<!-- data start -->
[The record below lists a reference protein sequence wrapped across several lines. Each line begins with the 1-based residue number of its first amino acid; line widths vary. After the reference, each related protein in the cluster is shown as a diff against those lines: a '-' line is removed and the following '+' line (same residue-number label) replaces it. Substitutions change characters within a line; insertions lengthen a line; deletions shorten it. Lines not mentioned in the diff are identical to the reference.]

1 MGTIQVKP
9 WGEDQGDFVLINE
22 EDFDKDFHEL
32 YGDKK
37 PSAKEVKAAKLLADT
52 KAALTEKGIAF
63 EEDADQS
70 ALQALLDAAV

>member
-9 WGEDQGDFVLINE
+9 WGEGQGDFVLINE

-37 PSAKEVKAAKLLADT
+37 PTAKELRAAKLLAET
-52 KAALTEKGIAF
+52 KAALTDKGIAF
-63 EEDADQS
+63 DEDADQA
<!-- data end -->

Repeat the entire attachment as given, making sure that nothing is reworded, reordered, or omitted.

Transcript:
[The record below lists a reference protein sequence wrapped across several lines. Each line begins with the 1-based residue number of its first amino acid; line widths vary. After the reference, each related protein in the cluster is shown as a diff against those lines: a '-' line is removed and the following '+' line (same residue-number label) replaces it. Substitutions change characters within a line; insertions lengthen a line; deletions shorten it. Lines not mentioned in the diff are identical to the reference.]

1 MGTIQVKP
9 WGEDQGDFVLINE
22 EDFDKDFHEL
32 YGDKK
37 PSAKEVKAAKLLADT
52 KAALTEKGIAF
63 EEDADQS
70 ALQALLDAAV

>member
-9 WGEDQGDFVLINE
+9 WGEGQGDFVLINE

-37 PSAKEVKAAKLLADT
+37 PTAKELRAAKLLAET
-52 KAALTEKGIAF
+52 KAALTDKGIAF
-63 EEDADQS
+63 DEDADQA